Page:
Quintessential societies where gender roles are 50/50 in every way with zero delineation between genders are in Scandinavian countries. These countries are consistently ranked the happiest in the world, and why? Because of huge community support and state welfare. When the state looks after you, family bonds become less important. This is why developing countries often treasure family more than anything while in developed countries family is much lower on the rung. So the state substitutes for real kinship and bonds. I personally feel that’s a bit sad because it makes natural aspects of human importance less important or in some cases, unnecessary.


If a woman chooses to have a child, she has taken on the role of the mother. But many women want to take on the full-time career and also what should be the full-time role as the mother. In Spain, kids are sent to childcare at four months’ old, straight after the country’s four month maternity leave. The child hasn’t had the proper time to bond with the mother and vice versa. In countries like Australia, I spoke with many women who wanted kids and said they’d put them in daycare as soon as they could. One of the problems is that since the '70's, families cannot support themselves off one income, and this has been due to inflation rates, tax load and expectations of essential family needs (newest iPhones, iPads, cars, etc. for each member of the household) exceeding the amount of a single income.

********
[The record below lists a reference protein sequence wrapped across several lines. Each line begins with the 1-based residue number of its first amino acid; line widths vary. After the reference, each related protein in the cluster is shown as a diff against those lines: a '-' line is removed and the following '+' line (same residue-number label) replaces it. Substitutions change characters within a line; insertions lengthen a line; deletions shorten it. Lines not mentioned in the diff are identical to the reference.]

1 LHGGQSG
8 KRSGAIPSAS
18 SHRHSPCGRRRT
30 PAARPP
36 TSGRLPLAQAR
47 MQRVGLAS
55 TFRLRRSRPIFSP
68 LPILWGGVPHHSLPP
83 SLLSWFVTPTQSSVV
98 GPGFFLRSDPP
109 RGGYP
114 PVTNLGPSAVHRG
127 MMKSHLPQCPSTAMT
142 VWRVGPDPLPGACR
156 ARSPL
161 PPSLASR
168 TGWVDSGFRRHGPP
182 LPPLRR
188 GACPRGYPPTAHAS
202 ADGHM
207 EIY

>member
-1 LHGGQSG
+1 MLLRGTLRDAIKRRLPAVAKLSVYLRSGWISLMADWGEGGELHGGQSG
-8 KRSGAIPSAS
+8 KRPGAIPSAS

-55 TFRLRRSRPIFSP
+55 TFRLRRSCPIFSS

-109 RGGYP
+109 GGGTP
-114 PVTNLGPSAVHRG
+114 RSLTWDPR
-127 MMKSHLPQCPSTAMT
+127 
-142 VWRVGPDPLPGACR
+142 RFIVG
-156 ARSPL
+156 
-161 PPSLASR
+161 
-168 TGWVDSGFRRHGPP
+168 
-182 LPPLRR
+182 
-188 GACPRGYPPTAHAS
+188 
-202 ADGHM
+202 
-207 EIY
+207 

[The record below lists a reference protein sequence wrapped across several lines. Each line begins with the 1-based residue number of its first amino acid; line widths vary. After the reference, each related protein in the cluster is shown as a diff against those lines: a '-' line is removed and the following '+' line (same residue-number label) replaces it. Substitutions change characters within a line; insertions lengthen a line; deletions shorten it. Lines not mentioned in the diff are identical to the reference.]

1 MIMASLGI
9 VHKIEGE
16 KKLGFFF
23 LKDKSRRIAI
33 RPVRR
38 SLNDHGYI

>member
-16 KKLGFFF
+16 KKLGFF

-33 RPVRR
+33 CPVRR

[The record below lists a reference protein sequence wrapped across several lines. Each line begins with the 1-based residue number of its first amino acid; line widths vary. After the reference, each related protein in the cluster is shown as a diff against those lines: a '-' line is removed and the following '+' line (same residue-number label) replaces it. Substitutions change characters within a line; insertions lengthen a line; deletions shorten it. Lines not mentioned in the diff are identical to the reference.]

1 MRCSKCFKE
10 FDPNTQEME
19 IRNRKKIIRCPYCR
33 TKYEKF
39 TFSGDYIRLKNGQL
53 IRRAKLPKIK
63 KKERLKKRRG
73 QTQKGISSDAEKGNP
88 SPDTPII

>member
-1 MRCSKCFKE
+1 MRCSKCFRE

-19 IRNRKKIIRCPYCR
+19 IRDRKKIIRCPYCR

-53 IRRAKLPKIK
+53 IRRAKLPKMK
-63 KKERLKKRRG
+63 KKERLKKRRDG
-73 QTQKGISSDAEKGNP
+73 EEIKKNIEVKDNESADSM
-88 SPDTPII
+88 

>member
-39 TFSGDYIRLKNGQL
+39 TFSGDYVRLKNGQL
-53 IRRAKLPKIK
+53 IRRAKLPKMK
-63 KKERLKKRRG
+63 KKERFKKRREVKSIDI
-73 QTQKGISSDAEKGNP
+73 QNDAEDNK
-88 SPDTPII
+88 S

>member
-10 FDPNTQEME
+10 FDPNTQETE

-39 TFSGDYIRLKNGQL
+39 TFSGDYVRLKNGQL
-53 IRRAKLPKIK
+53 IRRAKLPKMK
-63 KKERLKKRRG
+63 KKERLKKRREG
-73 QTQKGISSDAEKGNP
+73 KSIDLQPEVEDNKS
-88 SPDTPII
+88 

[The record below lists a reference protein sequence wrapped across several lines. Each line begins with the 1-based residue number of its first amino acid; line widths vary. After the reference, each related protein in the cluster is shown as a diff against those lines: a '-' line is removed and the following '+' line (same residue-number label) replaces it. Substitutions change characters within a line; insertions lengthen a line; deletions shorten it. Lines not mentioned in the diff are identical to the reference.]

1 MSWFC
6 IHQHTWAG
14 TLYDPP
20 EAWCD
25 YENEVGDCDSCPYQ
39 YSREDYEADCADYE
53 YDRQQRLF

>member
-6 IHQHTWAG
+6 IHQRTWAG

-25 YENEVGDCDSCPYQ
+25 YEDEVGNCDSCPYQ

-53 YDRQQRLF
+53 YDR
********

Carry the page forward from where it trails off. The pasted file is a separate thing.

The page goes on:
Feminism was supposed to make us all happy. I haven't spoken with many women who are very happy with the state of their relationships, exhaustion from balancing careers and motherhood, etc. We got exactly what we wanted through radical feminism and if most women were honest with themselves, they'd say they would want it to be another way.

When I tell female friends that I want to be a mother and wife one day as the main caretaker for the kids and household stuff with a husband who wants to provide for the family, I'm told my beliefs are not valid or valued. Society has changed, but I remain old school. I value acknowledging and respecting a man’s masculinity and desire to protect and provide. I value the concept of a mother wanting to be a full-time mother, I treasure the idea of a woman immersing in her own unique brand of femininity without having to feel the must be the SAME as a man - because we aren’t the same and that is what makes us amazing, that we each have special things to give to one another. I know I can’t do everything a man can do and I don’t want to. I’ve personally experienced a decade of having to animate my own masculine and feminine as a single woman in my early thirties with zero family support, and I can fully say I do not enjoy being the man in my own life. I’m not saying feminism is bad, as it was a necessary step to achieve more equitability, but I think it's gone way too far. We've confused equality with sameness, in the process losing a lot of what holds our societies together and also brings us happiness at an integral level. Let the dude open the door for you and be appreciative, just as he should protect you and make you feel safe as you cross the street. It’s a two-way street, after all.

References:

https://time.com/collection/guide-to-happiness/4706590/scandinavia-world-happiness-report-nordics/

https://www.expatica.com/es/living/family/childcare-spain-101464/